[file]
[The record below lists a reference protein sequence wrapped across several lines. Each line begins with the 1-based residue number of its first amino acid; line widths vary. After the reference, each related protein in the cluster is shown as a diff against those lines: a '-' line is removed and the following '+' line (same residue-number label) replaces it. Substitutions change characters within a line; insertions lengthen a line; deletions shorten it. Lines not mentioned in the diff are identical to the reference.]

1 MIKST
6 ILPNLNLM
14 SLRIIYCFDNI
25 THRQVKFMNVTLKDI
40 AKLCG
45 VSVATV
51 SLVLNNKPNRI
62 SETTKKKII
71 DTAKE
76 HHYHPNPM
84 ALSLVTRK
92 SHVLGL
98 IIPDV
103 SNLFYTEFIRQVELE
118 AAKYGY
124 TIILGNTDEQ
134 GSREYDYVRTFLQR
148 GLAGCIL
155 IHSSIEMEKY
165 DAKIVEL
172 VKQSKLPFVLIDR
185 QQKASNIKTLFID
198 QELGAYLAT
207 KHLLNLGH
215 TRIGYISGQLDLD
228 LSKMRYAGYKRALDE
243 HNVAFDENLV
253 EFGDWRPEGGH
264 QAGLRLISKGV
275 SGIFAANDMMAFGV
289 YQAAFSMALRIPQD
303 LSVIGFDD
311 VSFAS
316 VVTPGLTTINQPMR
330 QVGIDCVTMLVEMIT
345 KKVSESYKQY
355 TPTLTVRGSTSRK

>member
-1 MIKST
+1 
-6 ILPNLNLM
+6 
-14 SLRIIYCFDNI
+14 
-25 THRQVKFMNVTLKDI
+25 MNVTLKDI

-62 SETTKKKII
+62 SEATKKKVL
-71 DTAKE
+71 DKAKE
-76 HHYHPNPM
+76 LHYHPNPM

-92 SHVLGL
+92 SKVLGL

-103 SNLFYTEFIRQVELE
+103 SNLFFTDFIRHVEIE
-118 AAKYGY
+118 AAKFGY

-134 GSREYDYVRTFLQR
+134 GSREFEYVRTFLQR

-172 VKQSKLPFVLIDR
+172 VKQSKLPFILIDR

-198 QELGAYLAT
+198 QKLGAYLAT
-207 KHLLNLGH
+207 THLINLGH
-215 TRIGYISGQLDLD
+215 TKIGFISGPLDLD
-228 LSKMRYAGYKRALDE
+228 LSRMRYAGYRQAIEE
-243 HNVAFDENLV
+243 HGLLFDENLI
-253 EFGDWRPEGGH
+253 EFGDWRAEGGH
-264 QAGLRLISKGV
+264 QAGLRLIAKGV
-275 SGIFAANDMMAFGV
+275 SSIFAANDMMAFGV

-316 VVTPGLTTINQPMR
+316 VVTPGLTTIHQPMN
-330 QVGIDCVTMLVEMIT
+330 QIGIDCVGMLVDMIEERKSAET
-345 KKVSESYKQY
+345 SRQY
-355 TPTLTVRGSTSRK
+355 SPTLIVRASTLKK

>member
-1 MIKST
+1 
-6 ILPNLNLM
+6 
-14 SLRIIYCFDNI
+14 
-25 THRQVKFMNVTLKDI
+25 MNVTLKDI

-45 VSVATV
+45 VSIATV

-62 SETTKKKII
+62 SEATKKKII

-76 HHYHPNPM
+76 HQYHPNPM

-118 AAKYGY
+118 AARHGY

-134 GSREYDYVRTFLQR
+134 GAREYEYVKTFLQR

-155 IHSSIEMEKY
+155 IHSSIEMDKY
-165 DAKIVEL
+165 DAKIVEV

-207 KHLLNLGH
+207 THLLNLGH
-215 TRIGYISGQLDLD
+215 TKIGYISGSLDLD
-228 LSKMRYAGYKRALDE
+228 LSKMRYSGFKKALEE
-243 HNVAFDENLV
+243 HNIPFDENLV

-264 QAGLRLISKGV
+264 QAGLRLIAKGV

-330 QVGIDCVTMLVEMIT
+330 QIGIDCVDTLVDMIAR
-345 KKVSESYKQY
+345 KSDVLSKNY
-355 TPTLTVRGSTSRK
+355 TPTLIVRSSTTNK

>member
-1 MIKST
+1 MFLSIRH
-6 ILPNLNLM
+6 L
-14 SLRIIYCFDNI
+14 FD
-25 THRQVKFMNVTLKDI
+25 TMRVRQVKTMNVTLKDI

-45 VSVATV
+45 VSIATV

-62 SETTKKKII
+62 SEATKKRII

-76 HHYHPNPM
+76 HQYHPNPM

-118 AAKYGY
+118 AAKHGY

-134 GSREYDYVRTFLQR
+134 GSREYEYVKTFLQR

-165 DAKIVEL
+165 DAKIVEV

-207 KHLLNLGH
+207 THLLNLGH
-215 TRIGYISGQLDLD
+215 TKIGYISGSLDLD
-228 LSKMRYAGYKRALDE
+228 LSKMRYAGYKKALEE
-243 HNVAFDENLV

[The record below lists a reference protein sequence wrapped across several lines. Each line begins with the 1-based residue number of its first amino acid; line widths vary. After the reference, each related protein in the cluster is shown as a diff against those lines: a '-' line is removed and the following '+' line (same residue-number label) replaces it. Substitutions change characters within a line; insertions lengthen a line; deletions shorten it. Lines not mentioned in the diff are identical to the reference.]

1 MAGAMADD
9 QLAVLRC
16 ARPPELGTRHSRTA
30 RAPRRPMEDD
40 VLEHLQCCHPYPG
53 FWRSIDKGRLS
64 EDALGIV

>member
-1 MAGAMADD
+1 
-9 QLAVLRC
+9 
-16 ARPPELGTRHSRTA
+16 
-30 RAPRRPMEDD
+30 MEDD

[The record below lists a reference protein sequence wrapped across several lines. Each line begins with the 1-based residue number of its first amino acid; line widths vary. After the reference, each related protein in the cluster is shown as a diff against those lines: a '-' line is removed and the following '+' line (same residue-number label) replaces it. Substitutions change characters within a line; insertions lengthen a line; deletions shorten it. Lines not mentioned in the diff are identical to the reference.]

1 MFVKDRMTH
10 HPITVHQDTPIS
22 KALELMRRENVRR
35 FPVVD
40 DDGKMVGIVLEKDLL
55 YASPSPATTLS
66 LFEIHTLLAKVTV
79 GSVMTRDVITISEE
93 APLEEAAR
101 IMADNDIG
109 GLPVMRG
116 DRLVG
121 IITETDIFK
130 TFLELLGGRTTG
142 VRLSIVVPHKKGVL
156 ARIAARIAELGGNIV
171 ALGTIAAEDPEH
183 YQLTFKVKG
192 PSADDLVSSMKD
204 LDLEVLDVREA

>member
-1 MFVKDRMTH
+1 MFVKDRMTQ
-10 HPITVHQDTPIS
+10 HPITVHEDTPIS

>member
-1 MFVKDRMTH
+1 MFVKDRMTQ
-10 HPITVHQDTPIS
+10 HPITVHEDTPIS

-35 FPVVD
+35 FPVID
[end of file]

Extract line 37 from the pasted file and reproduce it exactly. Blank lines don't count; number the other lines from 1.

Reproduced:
345 KKVSESYKQY